Six in the third place means: He dissolves his self. No remorse. Under certain circumstances, a man’s work may become so difficult that he can no longer think of himself. He must set aside all personal desires and disperse whatever the self gathers about it to serve as a barrier against others [in fact self-sacrifice when under heavily burdens is one of the greatest feature that a human spirit may achieve]. Only on the basis of a great renunciation can he obtain the strength for great achievements. By setting his goal in a great task outside himself, he can attain this standpoint.
Six in the fourth place means: He dissolves his bond with his group [he sacrifices his group identity and a sense of belonging to a group by overcoming oneself, this should not develop into later scorn of the group, but one thus is beyond all sectarian interests of a particular group, having in mind the good of the whole] Supreme good fortune. Dispersion leads in turn to accumulation.This is something that ordinary men do not think of.When we are working at a task that affects the general welfare, we must leave all private friendships out of account. Only by rising above party interests can we achieve something decisive. He who has the courage thus to forego what is near wins what is afar. But in order to comprehend this standpoint, one must have a wide view of the interrelationships of life, such as only unusual men attain.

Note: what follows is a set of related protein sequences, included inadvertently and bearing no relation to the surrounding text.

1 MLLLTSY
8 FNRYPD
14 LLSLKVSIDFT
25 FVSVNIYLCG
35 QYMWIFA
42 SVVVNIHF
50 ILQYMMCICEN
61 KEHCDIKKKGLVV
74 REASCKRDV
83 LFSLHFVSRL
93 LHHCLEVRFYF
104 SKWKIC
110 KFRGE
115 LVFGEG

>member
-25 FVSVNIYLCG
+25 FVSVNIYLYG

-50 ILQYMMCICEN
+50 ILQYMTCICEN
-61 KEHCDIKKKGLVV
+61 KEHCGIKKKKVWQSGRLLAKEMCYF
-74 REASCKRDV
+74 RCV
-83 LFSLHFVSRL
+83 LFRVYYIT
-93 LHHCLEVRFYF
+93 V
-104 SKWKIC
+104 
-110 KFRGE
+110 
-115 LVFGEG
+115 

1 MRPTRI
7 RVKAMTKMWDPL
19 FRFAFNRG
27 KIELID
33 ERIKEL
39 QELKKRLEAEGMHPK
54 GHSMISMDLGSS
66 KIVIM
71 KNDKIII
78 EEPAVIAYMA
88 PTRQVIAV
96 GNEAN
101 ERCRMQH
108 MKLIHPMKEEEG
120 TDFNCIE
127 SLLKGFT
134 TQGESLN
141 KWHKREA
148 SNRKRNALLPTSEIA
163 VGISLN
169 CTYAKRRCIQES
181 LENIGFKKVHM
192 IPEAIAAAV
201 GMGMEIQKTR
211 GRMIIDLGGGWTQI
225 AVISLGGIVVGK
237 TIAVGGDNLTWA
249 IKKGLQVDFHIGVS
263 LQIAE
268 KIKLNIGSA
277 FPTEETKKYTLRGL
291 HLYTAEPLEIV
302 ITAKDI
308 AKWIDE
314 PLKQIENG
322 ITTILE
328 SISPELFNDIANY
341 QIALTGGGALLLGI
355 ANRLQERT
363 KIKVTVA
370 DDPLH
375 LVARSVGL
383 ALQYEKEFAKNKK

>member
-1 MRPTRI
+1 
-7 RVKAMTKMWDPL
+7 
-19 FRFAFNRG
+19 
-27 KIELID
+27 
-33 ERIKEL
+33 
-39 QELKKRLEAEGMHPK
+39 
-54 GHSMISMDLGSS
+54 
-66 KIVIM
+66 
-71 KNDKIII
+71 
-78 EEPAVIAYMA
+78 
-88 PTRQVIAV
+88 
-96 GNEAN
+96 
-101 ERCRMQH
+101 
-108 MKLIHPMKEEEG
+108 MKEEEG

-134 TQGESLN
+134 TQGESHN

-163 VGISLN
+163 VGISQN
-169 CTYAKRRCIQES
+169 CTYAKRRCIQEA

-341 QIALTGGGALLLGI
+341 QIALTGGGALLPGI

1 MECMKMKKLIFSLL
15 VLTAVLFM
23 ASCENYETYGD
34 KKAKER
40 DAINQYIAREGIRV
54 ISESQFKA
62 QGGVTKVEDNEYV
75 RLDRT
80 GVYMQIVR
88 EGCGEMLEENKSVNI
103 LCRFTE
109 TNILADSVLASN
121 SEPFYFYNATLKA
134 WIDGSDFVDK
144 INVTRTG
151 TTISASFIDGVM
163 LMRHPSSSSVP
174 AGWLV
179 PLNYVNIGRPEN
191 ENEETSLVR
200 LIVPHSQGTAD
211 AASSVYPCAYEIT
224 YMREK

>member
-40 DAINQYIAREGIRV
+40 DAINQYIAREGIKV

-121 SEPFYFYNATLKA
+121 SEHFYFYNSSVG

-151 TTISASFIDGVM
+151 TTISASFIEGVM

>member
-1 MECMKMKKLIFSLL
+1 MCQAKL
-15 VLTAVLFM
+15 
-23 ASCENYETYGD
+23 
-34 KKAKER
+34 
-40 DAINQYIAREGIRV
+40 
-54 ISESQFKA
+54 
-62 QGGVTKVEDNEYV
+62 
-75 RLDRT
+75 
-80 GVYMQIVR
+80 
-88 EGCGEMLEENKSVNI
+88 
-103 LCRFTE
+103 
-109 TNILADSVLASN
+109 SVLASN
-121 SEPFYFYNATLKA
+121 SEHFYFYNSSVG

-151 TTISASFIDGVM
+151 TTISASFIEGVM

Nine in the fifth place means:His loud cries are as dissolving as sweat. Dissolution! A king abides without blame. In times of general dispersion and separation, a great idea provides a focal point for the organization of recovery. Just as an illness reaches its crisis in a dissolving sweat, so a great and stimulating idea is a true salvation in times of general deadlock [hush, the idea that transcends, annihilates conflict, dissolves, elevates, amends, sews, and promotes, reaching to Heavens like a falcon, inspires the below. Inasmuch as the Deities thought is merging of idea with subject of their thought, impressions of the sacrificer, the oracle, the magician, the priest, the priestess upon the Deities is done through clear, great ideas, than a human being is a for a while god-like, his idea directed to the Heavens merges with the subject of thought of Gods, mixes and becomes sealed and mutually impressed upon each other]. It gives the people a rallying point—a man in a ruling position who can dispel misunderstandings.
Nine at the top means: He dissolves his blood. Departing, keeping at a distance, going out is without blame. The idea of the dissolving of a man’s blood means the dispersion of that which might lead to bloodshed and wounds, i.e., avoidance of danger. But here the thought is not that a man avoids difficulties for himself alone, but rather that he rescues his kin—helps them to get away before danger comes, or to keep at a distance from an existing danger, or to find a way out of a danger that is already upon them. In this way he does what is right.